Security Analyst Spotlight Series: Heather FarnsworthAugust 30, 2018
Organizations rely on Digital Shadows to be an extension of their security team. Our global team of analysts provide relevant threat research, much needed context, tailored remediation advice and managed takedown support to make our clients’ jobs easier and more efficient. Crucially, by having analysts within the intelligence and collection cycle, we’re able to minimize the real-time false positives that cause nightmares for most organizations.
In our Security Analyst Spotlight Series, we bring our analysts out of the shadows and into the spotlight, showcasing their expertise and interests so you can learn a bit more about a “day-in-the-life” of a Digital Shadows analyst.
Name: Heather Farnsworth
Title: Cyber Intelligence Analyst
Q: How did you get into the field of cybersecurity?
A: Throughout my college career, I was very passionate about Criminology. I was fascinated by the ideology of criminals, predictive crime and behaviours, and in what way social class, social economic status and hundreds of other variables influence crime. I also developed a passion for technology during this time, and four years working for a major tech company in IT support allowed me to understand the newest software, the whys behind the product, and how these components are compiled to morph into user friendly functions for a variety of purposes. It wasn’t until the end of my Senior year as an undergraduate that I started to think about what was next for me. I asked myself: why not pursue a career where I could utilize both talents? So, I did, without hesitation. Instead of simply leaving The University of Texas at Dallas with a Bachelor’s in Criminology, I decided to continue my education and pursue a Master of Science in Criminology in conjunction with a Certificate in Cybersecurity Systems: Internal Audit and Information Management.
Q: What areas of cybersecurity are you most interested in?
A: I have a particular interest in the influence geopolitics has on the targeting of public distribution systems. Cyberwarfare is undoubtedly influenced by geopolitics, so it’s fascinating to see how the response mechanisms of cyberwarfare are carried as repercussions of political events. Often times when critical infrastructure is targeted – such as power grids, water supply systems or mass transit systems – it’s a result of a group’s furtherance of political or social objectives. Take the attacks on Ukrainian infrastructure since the annexation of Crimea in 2014. Since then Ukraine’s energy infrastructure was targeted using BlackEnergy malware, including KillDisk, that had been attributed to the ATP group Sandworm. Then as recently as 2017 a new malware variant of BlackEnergy was used to target Ukrainian financial institutions.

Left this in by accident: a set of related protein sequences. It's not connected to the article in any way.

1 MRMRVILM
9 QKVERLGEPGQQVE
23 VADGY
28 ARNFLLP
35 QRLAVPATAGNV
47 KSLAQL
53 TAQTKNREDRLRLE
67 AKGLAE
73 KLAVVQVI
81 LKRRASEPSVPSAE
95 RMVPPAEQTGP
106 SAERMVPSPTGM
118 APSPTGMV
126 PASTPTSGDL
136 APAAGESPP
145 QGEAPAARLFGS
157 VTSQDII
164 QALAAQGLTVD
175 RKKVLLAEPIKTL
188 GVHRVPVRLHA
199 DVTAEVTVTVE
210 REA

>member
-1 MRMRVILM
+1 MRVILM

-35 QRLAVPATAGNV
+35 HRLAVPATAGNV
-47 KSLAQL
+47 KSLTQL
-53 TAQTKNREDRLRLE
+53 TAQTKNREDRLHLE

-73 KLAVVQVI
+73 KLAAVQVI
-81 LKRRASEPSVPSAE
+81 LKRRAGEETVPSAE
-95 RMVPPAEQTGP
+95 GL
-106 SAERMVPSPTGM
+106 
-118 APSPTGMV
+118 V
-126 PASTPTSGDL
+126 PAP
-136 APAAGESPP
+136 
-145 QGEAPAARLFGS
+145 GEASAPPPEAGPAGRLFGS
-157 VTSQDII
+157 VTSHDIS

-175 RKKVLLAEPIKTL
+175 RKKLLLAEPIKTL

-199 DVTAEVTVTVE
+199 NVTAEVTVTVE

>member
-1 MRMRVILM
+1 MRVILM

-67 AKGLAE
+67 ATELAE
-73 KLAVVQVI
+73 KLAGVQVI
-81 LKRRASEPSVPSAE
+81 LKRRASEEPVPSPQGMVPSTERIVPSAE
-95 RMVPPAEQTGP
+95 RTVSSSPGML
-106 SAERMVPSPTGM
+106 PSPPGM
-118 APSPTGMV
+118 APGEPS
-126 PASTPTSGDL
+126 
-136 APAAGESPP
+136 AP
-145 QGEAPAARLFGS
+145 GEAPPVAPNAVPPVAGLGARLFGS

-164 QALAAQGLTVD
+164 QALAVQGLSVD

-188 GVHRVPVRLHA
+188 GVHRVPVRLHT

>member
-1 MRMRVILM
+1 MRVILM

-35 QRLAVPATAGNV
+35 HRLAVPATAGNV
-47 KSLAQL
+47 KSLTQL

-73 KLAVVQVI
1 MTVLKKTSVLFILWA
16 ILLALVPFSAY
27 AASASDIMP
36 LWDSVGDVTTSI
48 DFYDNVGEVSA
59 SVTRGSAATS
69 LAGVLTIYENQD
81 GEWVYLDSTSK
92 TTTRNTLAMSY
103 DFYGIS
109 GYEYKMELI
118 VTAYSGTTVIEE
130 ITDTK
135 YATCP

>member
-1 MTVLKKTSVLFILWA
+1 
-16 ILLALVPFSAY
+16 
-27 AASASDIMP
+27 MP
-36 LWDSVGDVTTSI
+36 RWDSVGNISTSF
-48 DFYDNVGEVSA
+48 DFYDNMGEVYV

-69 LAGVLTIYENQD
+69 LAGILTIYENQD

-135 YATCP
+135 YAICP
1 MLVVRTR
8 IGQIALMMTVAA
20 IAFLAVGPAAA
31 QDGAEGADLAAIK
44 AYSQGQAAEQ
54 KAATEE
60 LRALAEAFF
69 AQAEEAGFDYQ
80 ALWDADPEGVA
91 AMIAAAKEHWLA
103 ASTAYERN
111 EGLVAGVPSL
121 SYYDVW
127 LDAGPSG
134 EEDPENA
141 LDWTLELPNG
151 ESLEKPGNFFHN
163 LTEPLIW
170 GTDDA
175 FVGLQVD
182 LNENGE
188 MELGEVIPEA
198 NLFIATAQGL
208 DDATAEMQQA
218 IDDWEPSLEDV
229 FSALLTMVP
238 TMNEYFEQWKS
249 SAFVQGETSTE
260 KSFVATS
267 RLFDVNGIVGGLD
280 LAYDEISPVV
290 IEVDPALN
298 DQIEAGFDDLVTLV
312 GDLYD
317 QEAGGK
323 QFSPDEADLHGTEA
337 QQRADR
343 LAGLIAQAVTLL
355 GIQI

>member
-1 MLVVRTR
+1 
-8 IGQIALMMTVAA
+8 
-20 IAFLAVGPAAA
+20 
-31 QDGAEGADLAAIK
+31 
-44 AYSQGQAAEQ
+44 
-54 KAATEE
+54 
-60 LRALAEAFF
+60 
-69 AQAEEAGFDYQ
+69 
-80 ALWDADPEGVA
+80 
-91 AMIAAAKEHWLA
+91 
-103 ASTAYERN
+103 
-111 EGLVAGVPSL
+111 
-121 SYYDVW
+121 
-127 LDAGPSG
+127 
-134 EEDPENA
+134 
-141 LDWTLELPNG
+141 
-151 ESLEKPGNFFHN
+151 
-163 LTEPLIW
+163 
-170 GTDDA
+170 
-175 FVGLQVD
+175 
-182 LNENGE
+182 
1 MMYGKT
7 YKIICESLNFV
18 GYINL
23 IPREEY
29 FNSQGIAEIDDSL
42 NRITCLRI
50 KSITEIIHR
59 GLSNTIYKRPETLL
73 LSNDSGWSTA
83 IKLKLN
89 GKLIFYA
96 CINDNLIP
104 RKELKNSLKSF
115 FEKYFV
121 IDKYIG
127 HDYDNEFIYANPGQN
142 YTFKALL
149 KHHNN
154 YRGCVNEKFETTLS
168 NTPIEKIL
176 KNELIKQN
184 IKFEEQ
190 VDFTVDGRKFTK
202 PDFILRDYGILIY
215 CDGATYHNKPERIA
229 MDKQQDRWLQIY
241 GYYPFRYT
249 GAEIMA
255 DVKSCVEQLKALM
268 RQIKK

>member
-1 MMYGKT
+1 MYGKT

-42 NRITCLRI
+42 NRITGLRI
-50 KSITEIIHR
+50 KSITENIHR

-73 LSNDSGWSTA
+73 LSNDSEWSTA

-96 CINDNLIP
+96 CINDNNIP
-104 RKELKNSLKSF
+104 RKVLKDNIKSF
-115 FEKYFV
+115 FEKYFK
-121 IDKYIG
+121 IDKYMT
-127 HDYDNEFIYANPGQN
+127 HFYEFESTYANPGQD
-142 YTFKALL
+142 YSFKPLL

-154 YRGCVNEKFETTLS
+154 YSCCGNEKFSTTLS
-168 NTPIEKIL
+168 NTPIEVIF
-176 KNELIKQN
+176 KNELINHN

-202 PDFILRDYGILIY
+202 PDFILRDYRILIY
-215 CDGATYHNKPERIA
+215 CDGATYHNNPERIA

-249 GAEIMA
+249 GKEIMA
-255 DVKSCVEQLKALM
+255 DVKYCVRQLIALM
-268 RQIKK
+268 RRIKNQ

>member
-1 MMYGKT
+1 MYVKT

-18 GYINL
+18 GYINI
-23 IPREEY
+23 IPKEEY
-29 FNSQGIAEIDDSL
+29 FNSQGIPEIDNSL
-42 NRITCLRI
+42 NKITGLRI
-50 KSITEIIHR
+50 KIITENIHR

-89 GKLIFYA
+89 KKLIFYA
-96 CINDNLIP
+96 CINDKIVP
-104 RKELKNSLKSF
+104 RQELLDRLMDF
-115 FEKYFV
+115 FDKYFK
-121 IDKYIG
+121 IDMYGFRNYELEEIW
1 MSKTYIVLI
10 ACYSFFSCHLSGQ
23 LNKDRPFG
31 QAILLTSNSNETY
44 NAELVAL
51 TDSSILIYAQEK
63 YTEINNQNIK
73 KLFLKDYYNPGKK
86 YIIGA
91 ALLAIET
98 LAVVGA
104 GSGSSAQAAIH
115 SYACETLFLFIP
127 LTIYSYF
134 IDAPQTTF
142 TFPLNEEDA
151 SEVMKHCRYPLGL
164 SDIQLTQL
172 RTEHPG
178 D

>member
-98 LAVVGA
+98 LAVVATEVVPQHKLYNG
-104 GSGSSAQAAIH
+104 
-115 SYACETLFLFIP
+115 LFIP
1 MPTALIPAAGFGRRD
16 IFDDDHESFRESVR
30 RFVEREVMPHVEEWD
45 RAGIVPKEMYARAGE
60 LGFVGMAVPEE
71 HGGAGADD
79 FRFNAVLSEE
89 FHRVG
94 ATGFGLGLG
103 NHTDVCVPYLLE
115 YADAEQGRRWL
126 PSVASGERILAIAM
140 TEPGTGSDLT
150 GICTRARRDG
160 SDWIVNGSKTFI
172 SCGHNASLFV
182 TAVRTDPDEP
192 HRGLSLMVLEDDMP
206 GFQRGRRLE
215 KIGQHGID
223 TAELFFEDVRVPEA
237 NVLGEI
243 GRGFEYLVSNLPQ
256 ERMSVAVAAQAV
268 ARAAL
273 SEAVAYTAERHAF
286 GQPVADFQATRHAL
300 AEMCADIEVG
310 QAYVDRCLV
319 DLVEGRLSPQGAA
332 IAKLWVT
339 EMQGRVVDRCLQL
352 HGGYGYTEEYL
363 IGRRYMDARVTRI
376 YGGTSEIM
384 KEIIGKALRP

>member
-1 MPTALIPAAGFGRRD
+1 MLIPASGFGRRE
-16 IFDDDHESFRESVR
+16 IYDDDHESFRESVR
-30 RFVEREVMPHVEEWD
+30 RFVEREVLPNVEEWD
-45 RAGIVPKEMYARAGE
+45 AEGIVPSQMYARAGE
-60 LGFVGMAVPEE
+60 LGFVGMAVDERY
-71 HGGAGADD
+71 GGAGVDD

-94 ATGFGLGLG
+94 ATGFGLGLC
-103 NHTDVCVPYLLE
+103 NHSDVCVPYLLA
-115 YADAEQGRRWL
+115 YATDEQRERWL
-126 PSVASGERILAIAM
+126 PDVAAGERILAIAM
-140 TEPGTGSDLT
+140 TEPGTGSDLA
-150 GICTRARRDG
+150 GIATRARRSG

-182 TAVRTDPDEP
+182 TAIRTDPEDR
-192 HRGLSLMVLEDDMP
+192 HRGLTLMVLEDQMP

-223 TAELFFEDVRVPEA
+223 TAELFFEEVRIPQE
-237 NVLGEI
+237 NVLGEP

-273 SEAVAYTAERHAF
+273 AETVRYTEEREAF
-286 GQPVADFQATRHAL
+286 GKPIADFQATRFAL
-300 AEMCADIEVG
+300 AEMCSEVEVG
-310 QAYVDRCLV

Q: What’s the best part of your job?
A: I enjoy being engaged with the client from the very beginning, because this is where I help to identify what’s most important to them. A lot of mutual learning and understanding happens in these early stages. Sometimes, clients don’t know the full extent of their risks, which is where I can add real value. A big part of this is showing the client their digital footprint. Often they’re surprised by how much we can find, or simply didn’t realise exactly what sensitive information had been exposed online for so long. There’s always something new to learn and that’s something I don’t get tired of, it keeps things interesting to say the least.
Q: What do you do outside work that helps with your job?
A: Outside of work, I like to keep up on upcoming technology trends, and especially enjoy listening to cyber podcasts. Currently I have a plan in place to start my Security + certificate along with other training tools that help develop and fine tune my Open Source Intelligence (OSINT) and Closed Source skills.
Q: What has been your favorite project to work on?
A: Recently, a prospective client was in the process of building out a new team and didn’t have the resources to fully identify and understand their current exposure. Using open and closed intelligence sources, I was able to identify and contextualize actors on various forums and sites through the incidents I was producing, to show a much fuller representation of their digital risk. In doing so I was able to help the client understand what actors were a risk to their organization and, specifically, what tools and techniques they used. This then allowed the client to improve their security and mitigation measures accordingly.
Q: What’s one thing that most people won’t know about you?
A: I like to study cold cases in my off time. I know it sounds odd, but I like to attempt to understand the mind of all sorts of criminals, their crimes, and victims. You can never truly predict crime, but understanding how different variables can influence crime is a great way to start. This easily translates into how we understand other phenomena such as financial crimes, terrorism, extortion, warfare, and so much more.
Heather is a University of Texas at Dallas alumna with a BA in Criminology, MS in Criminology, and Certificate in Cybersecurity. She is passionate about intelligence analysis and understanding the “why” and “how” behind campaigns, actors and their targets. She currently works directly with clients to help identify their risks and showcase Digital Shadows’ SearchLight capabilities. Outside of work, Heather enjoys camping and venturing to new record shops when the opportunities arise.
Learn more about our Intelligence Analysts in our Security Analyst Spotlight Series.
Interested in hearing more from our intelligence team? Check out our blog or subscribe to our weekly threat intelligence podcast: ShadowTalk.